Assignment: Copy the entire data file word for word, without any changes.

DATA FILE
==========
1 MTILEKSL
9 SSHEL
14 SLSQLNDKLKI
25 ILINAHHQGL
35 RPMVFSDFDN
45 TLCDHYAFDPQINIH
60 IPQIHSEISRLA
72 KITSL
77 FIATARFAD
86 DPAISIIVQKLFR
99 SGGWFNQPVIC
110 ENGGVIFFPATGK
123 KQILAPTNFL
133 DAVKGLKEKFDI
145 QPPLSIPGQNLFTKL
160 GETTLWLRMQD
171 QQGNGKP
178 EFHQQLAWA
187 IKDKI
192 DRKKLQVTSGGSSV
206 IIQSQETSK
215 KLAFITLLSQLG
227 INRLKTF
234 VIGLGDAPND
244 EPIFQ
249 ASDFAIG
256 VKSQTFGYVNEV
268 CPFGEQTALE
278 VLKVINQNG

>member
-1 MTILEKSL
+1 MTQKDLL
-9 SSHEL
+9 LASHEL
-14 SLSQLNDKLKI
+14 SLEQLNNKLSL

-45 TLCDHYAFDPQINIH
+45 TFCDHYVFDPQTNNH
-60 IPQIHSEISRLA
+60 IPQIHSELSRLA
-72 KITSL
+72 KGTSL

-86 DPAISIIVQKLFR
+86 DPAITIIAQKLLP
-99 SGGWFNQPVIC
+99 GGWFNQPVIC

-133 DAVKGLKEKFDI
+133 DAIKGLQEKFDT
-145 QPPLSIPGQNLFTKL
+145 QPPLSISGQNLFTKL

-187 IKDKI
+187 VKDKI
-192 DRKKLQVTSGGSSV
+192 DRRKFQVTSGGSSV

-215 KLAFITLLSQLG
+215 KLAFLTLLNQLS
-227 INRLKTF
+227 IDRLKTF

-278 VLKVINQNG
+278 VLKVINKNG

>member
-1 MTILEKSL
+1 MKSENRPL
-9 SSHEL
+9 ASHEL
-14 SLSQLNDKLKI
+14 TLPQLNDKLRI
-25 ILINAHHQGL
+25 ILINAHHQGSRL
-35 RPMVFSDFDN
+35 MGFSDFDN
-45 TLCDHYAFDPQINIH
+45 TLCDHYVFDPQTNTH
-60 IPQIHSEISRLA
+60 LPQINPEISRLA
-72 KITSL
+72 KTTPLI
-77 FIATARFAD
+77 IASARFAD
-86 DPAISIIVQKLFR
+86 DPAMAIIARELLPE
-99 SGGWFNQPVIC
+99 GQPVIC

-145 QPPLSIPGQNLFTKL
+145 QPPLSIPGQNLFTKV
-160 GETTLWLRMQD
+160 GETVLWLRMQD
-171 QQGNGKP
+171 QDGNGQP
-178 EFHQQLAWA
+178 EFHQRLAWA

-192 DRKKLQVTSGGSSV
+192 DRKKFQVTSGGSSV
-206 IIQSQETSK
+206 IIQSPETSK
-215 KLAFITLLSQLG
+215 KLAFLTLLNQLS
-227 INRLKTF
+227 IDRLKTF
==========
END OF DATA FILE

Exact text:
1 MTILEKSL
9 SSHEL
14 SLSQLNDKLKI
25 ILINAHHQGL
35 RPMVFSDFDN
45 TLCDHYAFDPQINIH
60 IPQIHSEISRLA
72 KITSL
77 FIATARFAD
86 DPAISIIVQKLFR
99 SGGWFNQPVIC
110 ENGGVIFFPATGK
123 KQILAPTNFL
133 DAVKGLKEKFDI
145 QPPLSIPGQNLFTKL
160 GETTLWLRMQD
171 QQGNGKP
178 EFHQQLAWA
187 IKDKI
192 DRKKLQVTSGGSSV
206 IIQSQETSK
215 KLAFITLLSQLG
227 INRLKTF
234 VIGLGDAPND
244 EPIFQ
249 ASDFAIG
256 VKSQTFGYVNEV
268 CPFGEQTALE
278 VLKVINQNG

>member
-1 MTILEKSL
+1 MTQKDLL
-9 SSHEL
+9 LASHEL
-14 SLSQLNDKLKI
+14 SLEQLNNKLSL

-45 TLCDHYAFDPQINIH
+45 TFCDHYVFDPQTNNH
-60 IPQIHSEISRLA
+60 IPQIHSELSRLA
-72 KITSL
+72 KGTSL

-86 DPAISIIVQKLFR
+86 DPAITIIAQKLLP
-99 SGGWFNQPVIC
+99 GGWFNQPVIC

-133 DAVKGLKEKFDI
+133 DAIKGLQEKFDT
-145 QPPLSIPGQNLFTKL
+145 QPPLSISGQNLFTKL

-187 IKDKI
+187 VKDKI
-192 DRKKLQVTSGGSSV
+192 DRRKFQVTSGGSSV

-215 KLAFITLLSQLG
+215 KLAFLTLLNQLS
-227 INRLKTF
+227 IDRLKTF

-278 VLKVINQNG
+278 VLKVINKNG

>member
-1 MTILEKSL
+1 MKSENRPL
-9 SSHEL
+9 ASHEL
-14 SLSQLNDKLKI
+14 TLPQLNDKLRI
-25 ILINAHHQGL
+25 ILINAHHQGSRL
-35 RPMVFSDFDN
+35 MGFSDFDN
-45 TLCDHYAFDPQINIH
+45 TLCDHYVFDPQTNTH
-60 IPQIHSEISRLA
+60 LPQINPEISRLA
-72 KITSL
+72 KTTPLI
-77 FIATARFAD
+77 IASARFAD
-86 DPAISIIVQKLFR
+86 DPAMAIIARELLPE
-99 SGGWFNQPVIC
+99 GQPVIC

-145 QPPLSIPGQNLFTKL
+145 QPPLSIPGQNLFTKV
-160 GETTLWLRMQD
+160 GETVLWLRMQD
-171 QQGNGKP
+171 QDGNGQP
-178 EFHQQLAWA
+178 EFHQRLAWA

-192 DRKKLQVTSGGSSV
+192 DRKKFQVTSGGSSV
-206 IIQSQETSK
+206 IIQSPETSK
-215 KLAFITLLSQLG
+215 KLAFLTLLNQLS
-227 INRLKTF
+227 IDRLKTF